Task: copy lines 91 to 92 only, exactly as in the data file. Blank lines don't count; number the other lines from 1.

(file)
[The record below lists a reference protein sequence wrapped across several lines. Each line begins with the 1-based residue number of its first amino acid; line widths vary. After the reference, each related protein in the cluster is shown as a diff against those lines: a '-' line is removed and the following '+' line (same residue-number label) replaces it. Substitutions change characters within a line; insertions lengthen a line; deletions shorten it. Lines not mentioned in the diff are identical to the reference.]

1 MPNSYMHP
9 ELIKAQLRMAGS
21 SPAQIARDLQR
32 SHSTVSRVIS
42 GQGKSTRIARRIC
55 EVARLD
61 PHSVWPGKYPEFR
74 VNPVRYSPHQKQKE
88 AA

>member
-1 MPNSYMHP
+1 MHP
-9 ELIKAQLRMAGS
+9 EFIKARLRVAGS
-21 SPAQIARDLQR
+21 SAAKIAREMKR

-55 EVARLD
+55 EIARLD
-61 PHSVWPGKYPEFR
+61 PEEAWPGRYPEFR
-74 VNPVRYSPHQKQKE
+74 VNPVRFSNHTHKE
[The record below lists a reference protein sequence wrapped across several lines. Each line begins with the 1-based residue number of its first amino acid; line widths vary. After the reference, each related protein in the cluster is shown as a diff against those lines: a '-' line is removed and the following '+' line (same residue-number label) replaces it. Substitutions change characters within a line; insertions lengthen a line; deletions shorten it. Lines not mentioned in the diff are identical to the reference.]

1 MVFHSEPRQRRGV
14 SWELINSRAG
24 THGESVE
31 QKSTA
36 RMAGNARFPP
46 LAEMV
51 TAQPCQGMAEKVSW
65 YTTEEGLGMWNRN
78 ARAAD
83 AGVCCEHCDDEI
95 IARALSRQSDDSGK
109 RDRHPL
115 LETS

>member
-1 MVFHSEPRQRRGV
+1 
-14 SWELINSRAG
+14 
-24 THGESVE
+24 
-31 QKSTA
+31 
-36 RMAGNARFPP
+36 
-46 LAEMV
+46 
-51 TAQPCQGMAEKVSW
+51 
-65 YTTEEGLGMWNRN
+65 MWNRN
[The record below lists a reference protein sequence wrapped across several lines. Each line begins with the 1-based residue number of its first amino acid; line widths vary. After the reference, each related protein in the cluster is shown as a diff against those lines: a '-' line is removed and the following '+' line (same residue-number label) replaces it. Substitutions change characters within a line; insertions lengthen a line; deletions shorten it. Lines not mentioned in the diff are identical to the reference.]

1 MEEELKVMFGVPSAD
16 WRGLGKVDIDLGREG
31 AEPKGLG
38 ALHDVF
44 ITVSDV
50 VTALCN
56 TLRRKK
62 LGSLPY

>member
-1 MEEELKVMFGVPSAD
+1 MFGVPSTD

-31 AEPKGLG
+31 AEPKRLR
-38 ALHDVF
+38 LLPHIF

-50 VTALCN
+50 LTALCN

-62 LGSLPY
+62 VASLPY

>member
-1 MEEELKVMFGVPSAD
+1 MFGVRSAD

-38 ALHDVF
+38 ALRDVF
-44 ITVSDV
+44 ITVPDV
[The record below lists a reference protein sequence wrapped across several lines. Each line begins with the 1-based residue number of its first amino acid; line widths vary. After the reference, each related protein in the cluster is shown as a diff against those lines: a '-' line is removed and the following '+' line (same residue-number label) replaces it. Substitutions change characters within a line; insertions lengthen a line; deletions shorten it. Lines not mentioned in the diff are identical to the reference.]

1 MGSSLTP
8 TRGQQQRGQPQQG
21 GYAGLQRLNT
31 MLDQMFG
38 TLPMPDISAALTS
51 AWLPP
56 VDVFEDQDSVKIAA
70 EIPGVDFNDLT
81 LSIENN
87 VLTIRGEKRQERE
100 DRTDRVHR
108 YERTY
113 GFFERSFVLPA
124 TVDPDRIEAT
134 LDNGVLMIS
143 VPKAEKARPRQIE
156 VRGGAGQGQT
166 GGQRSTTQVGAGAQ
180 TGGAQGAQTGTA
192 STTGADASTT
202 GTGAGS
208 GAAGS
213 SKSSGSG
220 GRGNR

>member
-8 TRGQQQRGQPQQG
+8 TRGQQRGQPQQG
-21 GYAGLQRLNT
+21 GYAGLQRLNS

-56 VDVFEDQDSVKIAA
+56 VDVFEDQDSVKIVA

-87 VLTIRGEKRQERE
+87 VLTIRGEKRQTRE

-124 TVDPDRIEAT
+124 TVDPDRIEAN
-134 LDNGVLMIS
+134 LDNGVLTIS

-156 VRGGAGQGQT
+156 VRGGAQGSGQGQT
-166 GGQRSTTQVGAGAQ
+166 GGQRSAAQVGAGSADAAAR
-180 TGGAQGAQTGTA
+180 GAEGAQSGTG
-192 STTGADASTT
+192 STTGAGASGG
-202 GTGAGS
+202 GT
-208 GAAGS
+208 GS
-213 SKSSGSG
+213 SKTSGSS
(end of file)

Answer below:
81 LSIENN
87 VLTIRGEKRQERE